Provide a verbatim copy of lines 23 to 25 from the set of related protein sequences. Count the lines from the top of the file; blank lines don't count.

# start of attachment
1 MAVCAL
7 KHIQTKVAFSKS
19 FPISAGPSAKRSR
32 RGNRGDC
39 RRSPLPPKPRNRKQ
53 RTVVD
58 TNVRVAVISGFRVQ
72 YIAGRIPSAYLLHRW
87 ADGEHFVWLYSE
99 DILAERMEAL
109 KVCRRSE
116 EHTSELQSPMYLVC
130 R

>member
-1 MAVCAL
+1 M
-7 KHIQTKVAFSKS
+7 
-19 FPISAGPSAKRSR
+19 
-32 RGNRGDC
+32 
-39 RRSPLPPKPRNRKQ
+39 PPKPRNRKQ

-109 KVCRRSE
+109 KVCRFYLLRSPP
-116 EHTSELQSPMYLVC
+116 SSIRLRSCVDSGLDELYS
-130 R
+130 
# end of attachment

-39 RRSPLPPKPRNRKQ
+39 PPKPRNRKQ

-109 KVCRRSE